VIU and McGill partner to create learning and research opportunities in Indigenous education

Institutions will explore how they can work together to engage in research and academic exchanges for faculty and students in Indigenous education and studies
Prof. Christopher Manfredi, Provost and Vice-Principal (Academic), McGill, and Dr. Ralph Nilson, President and Vice-Chancellor, Vancouver Island University, sign a memorandum of understanding outlining their joint commitment to collaborate on a variety of activities and initiatives in the fields of Indigenous Education and Studies. Neale McDevitt

A deep and shared commitment to supporting the recommendations of Canada’s Truth and Reconciliation Commission (TRC) have led McGill and Vancouver Island University (VIU) to form a unique collaboration to create new opportunities in Indigenous studies.

On Monday, Oct. 15, Prof. Christopher Manfredi, Provost and Vice-Principal Academic of McGill, and Dr. Ralph Nilson, President and Vice-Chancellor of VIU, signed a Memorandum of Understanding (MOU) agreeing to explore how the universities can work together to further support research and learning in the areas of Indigenous education and Indigenous studies.

“By working together, we can build bridges and learn from our different experiences,” said Provost Manfredi. “McGill shares VIU’s commitment to Indigenous success and to the support and promotion of Indigenous scholarship and pedagogies; I look forward to seeing this important collaboration develop.”

According to the MOU, a working group consisting of representatives from both universities and Indigenous communities will be formed to discuss how the institutions can best collaborate.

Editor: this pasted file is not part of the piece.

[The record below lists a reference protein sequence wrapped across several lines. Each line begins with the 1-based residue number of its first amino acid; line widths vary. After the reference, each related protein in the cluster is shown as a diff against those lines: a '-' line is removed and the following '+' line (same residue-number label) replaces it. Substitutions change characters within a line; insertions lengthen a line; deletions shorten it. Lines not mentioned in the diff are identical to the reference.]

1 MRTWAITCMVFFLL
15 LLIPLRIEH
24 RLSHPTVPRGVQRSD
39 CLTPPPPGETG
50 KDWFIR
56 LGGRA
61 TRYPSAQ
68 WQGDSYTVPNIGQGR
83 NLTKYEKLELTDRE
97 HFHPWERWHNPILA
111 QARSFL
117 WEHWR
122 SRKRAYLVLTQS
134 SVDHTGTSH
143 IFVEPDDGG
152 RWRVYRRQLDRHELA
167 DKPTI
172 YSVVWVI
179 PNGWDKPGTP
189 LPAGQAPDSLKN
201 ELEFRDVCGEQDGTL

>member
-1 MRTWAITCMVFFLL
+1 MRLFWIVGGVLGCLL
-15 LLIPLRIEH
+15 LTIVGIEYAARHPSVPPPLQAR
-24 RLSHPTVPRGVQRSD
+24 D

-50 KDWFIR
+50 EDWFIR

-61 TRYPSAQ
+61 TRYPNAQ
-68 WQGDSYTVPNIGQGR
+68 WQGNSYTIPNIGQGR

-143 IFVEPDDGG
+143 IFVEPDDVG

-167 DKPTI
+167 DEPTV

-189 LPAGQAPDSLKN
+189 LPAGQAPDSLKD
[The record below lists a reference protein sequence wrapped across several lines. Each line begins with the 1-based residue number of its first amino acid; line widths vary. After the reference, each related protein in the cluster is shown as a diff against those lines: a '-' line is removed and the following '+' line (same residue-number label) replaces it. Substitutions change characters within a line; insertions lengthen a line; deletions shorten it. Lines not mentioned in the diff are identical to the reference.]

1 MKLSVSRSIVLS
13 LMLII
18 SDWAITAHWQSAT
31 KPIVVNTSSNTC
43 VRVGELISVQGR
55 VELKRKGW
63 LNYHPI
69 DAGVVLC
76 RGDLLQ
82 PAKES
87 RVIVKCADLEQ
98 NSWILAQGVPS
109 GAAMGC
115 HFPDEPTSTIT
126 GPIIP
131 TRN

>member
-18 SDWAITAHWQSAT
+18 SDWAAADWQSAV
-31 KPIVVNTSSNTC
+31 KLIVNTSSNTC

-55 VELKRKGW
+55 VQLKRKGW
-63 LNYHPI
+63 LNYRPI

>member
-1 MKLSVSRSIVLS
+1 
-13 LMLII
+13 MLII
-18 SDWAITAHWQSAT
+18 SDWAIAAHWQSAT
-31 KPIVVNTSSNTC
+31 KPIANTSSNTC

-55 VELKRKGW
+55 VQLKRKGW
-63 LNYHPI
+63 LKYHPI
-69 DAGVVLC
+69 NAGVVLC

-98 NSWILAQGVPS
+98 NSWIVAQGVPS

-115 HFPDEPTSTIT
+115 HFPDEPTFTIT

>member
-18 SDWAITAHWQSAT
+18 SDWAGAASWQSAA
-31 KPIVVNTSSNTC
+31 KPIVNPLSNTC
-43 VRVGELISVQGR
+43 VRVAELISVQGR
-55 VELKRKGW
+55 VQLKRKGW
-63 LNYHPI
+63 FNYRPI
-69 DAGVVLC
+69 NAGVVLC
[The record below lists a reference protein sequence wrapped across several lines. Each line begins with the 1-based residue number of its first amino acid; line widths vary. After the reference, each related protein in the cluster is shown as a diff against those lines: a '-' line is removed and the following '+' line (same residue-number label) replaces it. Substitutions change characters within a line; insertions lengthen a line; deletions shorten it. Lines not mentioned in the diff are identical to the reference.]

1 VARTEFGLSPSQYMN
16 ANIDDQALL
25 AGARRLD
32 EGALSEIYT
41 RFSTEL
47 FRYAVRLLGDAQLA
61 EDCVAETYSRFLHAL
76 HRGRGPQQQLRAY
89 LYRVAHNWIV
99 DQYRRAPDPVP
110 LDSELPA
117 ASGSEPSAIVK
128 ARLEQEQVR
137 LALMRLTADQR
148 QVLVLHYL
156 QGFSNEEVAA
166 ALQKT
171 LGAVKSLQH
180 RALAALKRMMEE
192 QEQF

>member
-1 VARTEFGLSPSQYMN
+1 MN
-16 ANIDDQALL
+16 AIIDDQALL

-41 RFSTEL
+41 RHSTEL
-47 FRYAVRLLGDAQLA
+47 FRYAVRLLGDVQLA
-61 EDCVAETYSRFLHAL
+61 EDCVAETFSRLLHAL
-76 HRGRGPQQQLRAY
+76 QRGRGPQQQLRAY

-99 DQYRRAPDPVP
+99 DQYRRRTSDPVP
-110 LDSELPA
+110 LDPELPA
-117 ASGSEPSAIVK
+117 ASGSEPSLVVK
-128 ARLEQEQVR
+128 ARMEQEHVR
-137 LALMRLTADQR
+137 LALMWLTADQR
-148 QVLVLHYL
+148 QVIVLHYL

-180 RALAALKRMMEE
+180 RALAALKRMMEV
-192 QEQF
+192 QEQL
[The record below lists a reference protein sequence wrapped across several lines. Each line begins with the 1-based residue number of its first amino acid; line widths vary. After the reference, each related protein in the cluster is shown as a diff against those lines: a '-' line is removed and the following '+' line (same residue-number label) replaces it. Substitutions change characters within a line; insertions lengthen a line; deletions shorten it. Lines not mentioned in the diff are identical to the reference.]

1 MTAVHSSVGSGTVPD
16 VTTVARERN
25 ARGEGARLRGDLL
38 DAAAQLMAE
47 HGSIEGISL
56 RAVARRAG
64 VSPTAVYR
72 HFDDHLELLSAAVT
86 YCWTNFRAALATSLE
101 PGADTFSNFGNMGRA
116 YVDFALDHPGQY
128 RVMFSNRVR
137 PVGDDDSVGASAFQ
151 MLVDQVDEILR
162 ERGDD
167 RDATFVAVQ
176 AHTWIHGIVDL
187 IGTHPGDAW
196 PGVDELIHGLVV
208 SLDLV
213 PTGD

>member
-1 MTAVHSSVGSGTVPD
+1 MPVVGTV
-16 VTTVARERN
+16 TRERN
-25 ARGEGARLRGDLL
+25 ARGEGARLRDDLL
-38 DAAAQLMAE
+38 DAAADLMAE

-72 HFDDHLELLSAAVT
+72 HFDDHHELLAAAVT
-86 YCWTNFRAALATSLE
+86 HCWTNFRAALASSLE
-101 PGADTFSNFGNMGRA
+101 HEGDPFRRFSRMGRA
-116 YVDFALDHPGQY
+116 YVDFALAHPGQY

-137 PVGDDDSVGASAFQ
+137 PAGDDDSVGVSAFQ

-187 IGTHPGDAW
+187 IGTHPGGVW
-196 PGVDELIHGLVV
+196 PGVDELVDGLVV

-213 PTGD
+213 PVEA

They will explore ideas and initiatives such as:

  • the universities’ responsibility in listening to community direction on post-secondary educational needs and opportunities
  • creating faculty, staff and student exchanges
  • developing new, innovative undergraduate programs in Indigenous studies and other disciplines, and new professional education programs, including professional Master’s programs and executive education courses based on community dialogues
  • establishing joint research projects that are identified and supported by community
  • exchanging ideas with communities and the universities on how to best build a university environment where Indigenous students can thrive
  • co-sponsoring seminars and academic and community engaged meetings related to these fields of study and the highlight the benefits of the work with indigenous communities.

“Canadians will not be able to achieve the goals of the TRC working in isolation,” said Nilson. “As well, post-secondary institutions have a clear responsibility to build and further the process of reconciliation. We must learn from Indigenous communities. We must work together, sharing our knowledge and experiences and, in doing so, build understanding and heal relationships between Indigenous and non-Indigenous peoples for the betterment of Canada as a whole. I look forward to working with McGill to create and foster new activities and initiatives that will support this process.”

The MOU sets out a collaboration period of five years, at which point the institutions will review the progress they have made and decide on how to best move forward to support this important work.

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